A man gazing at the stars is proverbially at the mercy of the puddles in the road.
- Alexander Smith
He was the best-natured of all my brothers, but he won no scholarships, earned no athletic awards, and was the only one in the family to leave school without a diploma.
My mother wept at his choice in friends - and wives. The former took him down roads our family usually didnt go, like smashing all the windows in a vacant house and convincing his younger brother to come along. My parents handled that one with impressive aplomb. Mother fed and befriended the friend while Daddy supervised his three-boy crew in an all-summer job, reputtying new windows throughout that monstrous house.
Wife no. 1 was considerably older than the 21-year-old airman 1,000 miles away from home for the first time in his life, and she already had five children. He felt sorry for her, he said. Compassion, another of his finer but unrefined traits. Some time after her sixth - his first - child was born, she left him and the four older children for a richer man.
Wife No. 2 was a necessity after that. My brothers cleverness trait emerged in the thematic naming of their five children: Sandy, Dusty, Stony, Rusty, and Rocky. He has enough grandchildren to incorporate a village, if not build one.
His employment wasnt as steady as his progeny, though its doubtful with that many children they could have made ends meet on a CEOs pay. He tried filing saws, hauling waste, rebuilding Vietnam, and playing drums in a weekend combo for tips. Finally he settled on the career that has consumed the last 25 years: long-haul truck driving. To date, this clever, good-natured, compassionate brother of mine has logged more than 3 million miles on American roads without a single accident, and taught dozens of less-experienced drivers how its done.
By comparison, I finished high school, earned a college degree, traveled to 15 foreign countries, chose two professions (music and writing) that require constant study to maintain, and gave myself a pat on the back after raising two sons. The largest vehicle Ive ever driven is a pick-up truck, and Ive had at least a half-dozen accidents driving my little car(s) less than 500,000 miles.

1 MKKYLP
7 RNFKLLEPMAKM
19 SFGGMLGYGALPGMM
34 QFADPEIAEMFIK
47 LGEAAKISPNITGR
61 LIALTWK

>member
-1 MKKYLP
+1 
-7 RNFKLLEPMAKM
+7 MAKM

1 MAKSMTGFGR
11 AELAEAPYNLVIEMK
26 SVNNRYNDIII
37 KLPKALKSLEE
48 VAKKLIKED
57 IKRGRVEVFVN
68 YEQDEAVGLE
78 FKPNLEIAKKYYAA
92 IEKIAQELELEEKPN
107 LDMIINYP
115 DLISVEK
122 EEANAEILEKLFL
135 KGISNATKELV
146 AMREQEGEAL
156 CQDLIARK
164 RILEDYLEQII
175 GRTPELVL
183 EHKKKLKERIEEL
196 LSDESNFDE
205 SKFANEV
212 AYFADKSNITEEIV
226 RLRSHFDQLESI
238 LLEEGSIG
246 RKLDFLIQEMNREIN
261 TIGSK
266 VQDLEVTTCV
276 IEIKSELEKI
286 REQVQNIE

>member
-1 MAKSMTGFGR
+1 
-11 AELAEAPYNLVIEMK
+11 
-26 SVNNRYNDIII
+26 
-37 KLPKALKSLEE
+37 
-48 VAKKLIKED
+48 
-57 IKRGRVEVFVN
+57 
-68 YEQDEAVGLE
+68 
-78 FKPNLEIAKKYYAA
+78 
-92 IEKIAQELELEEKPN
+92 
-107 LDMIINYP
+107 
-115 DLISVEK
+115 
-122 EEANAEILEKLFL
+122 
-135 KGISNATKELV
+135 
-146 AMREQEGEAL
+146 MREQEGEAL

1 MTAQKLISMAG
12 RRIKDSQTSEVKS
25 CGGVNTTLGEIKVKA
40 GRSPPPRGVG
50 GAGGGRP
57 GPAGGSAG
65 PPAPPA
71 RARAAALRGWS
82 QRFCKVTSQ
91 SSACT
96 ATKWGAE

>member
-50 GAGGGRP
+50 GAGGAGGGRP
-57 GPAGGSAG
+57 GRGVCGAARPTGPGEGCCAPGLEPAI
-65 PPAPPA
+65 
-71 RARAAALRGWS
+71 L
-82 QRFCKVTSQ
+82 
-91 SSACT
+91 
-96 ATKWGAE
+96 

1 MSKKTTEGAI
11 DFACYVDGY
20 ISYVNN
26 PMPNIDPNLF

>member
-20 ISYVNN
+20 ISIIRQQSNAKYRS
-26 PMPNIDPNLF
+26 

One incident in particular, however, convinced me there are many yardsticks by which wisdom and achievement are determined.
Our mother had been in failing health for years, and was hospitalized (at St. Josephs) for what we feared was the last time. My compassionate brother was the one who came to cheer us both. I needed the break; she needed to see him smile.
I was unprepared for the long, mental deterioration that accompanies physical decline, so when I heard my mothers off-the-wall comments like, Is Daddy home yet? I thought it was more loving to remind her that Daddy had been dead for 13 years than to play along.
And when she told me, over and over again, that a truckload of children had been driving through her room every night, I relied on my verbal skills to explain, as kindly as possible, why that story couldnt be true.
Did you tell him? she asked, soon after my brother arrived.
Tell him what, Mother?
About the children.
I had, and was about to remind her for the umpteenth time that no truck could fit through the door of her room, when my brother smiled his good-natured smile, leaned close to her ear, and said, You see them, too?
I placed another adjective beside my brothers name that day: gifted, top-of-the-class, especially in common sense.
(Barbara Seaborn is a local, free-lance writer. E-mail comments to firstname.lastname@example.org.)
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